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Fundraising Site For Teachers Illuminates Classroom Disparities

With the advent of, teachers no longer have to dip into their own pockets to pay for classroom supplies.

What happens when a teacher wants to assign an extra book for class, but the school can't afford a copy for every student?

For Dana Vanderford, an English teacher at L.W. Higgins High School in New Orleans, the book was Eric Schlosser's Fast Food Nation. Buying enough copies for her class would have cost more than $800. Not an option.

"I get $80 a year to buy resources for my classroom," Vanderford says. "And I have 90 students per semester. So that $80 doesn't go very far."

In the past, teachers in Vanderford's position had a few options: Pay for the costs themselves, ask students to pay, or somehow try to raise the money.

In 2000, made that "somehow" a little easier. Public school teachers can use the site to "crowdfund" classroom project ideas, raising donations to pay for everything from basic supplies to technology upgrades, field trips, and more.

Five days. That's how long it took Vanderford to raise the money she needed to buy a copy of Fast Food Nation for each of her students.

For the last 15 years, has helped teachers like Vanderford raise more than $310 million — with more than half of those donations going to America's poorest schools.

It's a drop in the bucket of the more than $600 billion spent on K-12 education by localities, states and the federal government, but Charles Best —'s founder/CEO and a former high school social studies teacher — thinks its impact goes beyond delivering classroom supplies.

During his keynote address at this year's SXSWedu, Best highlighted some of the many ways he sees shaping education. One example: When a teacher posts her idea online, the site collects dozens of variables about the teacher's project, school, and students. Why is that a good thing?

More than a year ago, that data became publicly available. And with it, can not only reveal what classroom projects are popular but also illuminate the vast disparities in resources among public schools.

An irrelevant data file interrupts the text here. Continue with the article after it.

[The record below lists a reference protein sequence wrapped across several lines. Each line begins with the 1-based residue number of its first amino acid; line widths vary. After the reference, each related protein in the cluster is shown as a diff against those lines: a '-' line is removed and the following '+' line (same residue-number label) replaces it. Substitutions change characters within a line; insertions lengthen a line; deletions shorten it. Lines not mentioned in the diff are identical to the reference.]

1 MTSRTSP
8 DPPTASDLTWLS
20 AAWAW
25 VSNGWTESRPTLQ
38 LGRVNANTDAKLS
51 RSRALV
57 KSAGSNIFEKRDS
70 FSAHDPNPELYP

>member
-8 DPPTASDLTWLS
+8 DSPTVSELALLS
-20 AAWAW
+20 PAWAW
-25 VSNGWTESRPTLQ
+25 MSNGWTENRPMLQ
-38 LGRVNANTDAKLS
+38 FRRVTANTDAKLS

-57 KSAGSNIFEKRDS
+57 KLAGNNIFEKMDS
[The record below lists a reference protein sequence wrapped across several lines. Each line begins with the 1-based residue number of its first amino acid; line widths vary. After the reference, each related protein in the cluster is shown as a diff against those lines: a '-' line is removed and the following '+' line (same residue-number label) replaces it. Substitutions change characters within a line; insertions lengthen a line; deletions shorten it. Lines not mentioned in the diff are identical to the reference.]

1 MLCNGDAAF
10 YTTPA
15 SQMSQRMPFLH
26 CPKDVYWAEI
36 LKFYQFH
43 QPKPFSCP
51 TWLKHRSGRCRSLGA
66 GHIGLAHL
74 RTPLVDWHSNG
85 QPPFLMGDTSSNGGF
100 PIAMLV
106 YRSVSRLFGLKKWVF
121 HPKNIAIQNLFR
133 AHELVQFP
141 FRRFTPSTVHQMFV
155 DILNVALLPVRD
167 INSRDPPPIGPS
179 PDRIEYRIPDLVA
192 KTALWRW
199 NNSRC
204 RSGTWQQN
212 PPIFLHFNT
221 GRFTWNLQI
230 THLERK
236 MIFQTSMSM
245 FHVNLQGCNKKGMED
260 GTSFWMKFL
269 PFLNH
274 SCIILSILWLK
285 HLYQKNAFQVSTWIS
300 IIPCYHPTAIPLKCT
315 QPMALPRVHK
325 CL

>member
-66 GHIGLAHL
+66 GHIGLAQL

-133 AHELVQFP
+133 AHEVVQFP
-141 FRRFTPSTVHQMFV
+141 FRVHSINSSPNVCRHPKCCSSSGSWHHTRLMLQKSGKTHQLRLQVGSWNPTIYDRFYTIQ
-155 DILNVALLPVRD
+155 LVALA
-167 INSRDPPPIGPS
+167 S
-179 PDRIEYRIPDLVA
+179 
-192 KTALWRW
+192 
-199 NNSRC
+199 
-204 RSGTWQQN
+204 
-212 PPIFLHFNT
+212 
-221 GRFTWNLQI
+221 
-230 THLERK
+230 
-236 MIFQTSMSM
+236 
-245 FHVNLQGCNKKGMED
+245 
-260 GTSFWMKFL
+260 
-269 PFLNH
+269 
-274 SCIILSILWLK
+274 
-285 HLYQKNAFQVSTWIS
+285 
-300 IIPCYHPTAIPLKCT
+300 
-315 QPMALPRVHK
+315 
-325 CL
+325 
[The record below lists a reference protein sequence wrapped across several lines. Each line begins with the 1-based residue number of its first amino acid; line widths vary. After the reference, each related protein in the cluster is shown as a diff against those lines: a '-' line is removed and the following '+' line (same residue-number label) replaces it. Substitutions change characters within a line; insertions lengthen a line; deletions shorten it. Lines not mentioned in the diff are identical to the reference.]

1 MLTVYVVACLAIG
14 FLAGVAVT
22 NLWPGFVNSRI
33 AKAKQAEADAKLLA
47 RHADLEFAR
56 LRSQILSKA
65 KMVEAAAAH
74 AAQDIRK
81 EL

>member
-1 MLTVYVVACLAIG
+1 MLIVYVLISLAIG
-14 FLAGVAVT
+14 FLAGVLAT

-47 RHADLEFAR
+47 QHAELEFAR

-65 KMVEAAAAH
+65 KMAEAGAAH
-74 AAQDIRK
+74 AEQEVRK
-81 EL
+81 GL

The overwhelming majority of students benefiting from projects posted on are low-income. The poorest schools also have a higher success rate when it comes to funding their projects—70 percent versus the 66 percent average among all projects.

The site has also been instrumental in helping to channel donations to schools hit hard by natural disaster. Below is a map of every successfully funded project along the Gulf Coast in the year before (2005) and after (2006) Hurricane Katrina.

By Popular Demand

The structure of allows the public to decide what projects get funded. Requests for books and efforts to improve literacy are the most successful with nearly $75 million in donations--more than math and science projects combined.

Below is a table of the 10 most requested books on

California and New York top the list for total donations received by a state, but, after controlling for population differences, Idaho and Hawaii tie for first place with $0.45 per resident. Also high on the list is Utah, where 60 percent of adults belong to the Church of Jesus Christ of Latter-day Saints and are expected to donate 10 percent of their income to charity.

In most states, large differences remain in the amount of public money sent to the lowest-income schools versus the highest-income schools. Funding tends to be based on property taxes, and states struggle to address the inequity. gives teachers at high-poverty schools access to an alternative source of funding. But it can also be a lot of work: From creating and publicizing the online request to following up a successful campaign with personalized thank-you notes from every student.

Tiffany Smith began using as a science teacher at H.W. Byers High School in Holly Springs, Mississippi (population 7,500). She started fundraising for some classroom essentials:

"[My first project] was literally for pens, pencils, crayons, glue, and rulers. Just very minimal stuff," says Smith. "I never realized schools wouldn't have these basic necessities for the kids."

Now in her second year of teaching, Smith has already funded 13 different projects, buying a pair of iPads, a printer, and equipment for dissections in her anatomy and physiology class — something her students had never experienced.

That's a lot of earthworms, rats and sheep eyeballs that Smith never could have paid for on her own.

Copyright 2015 NPR. To see more, visit

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